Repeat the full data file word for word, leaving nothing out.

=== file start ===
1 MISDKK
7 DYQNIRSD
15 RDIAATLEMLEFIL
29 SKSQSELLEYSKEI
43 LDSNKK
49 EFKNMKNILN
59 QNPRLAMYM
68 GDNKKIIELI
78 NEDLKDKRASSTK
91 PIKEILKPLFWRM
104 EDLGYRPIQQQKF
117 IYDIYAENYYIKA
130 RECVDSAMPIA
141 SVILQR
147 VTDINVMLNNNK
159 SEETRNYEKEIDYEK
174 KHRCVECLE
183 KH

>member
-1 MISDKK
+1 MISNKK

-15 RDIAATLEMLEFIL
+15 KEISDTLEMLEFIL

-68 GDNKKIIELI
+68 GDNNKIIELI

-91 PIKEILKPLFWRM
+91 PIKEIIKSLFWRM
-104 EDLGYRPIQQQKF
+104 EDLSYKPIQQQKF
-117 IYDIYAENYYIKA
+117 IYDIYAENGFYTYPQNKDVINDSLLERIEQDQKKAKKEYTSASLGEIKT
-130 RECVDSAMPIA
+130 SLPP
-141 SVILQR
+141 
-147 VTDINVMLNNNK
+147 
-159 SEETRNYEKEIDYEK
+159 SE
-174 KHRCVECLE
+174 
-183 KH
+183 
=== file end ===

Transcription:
1 MISDKK
7 DYQNIRSD
15 RDIAATLEMLEFIL
29 SKSQSELLEYSKEI
43 LDSNKK
49 EFKNMKNILN
59 QNPRLAMYM
68 GDNKKIIELI
78 NEDLKDKRASSTK
91 PIKEILKPLFWRM
104 EDLGYRPIQQQKF
117 IYDIYAENYYIKA
130 RECVDSAMPIA
141 SVILQR
147 VTDINVMLNNNK
159 SEETRNYEKEIDYEK
174 KHRCVECLE
183 KH

>member
-1 MISDKK
+1 MISNKK

-15 RDIAATLEMLEFIL
+15 KEISDTLEMLEFIL

-68 GDNKKIIELI
+68 GDNNKIIELI

-91 PIKEILKPLFWRM
+91 PIKEIIKSLFWRM
-104 EDLGYRPIQQQKF
+104 EDLSYKPIQQQKF
-117 IYDIYAENYYIKA
+117 IYDIYAENGFYTYPQNKDVINDSLLERIEQDQKKAKKEYTSASLGEIKT
-130 RECVDSAMPIA
+130 SLPP
-141 SVILQR
+141 
-147 VTDINVMLNNNK
+147 
-159 SEETRNYEKEIDYEK
+159 SE
-174 KHRCVECLE
+174 
-183 KH
+183 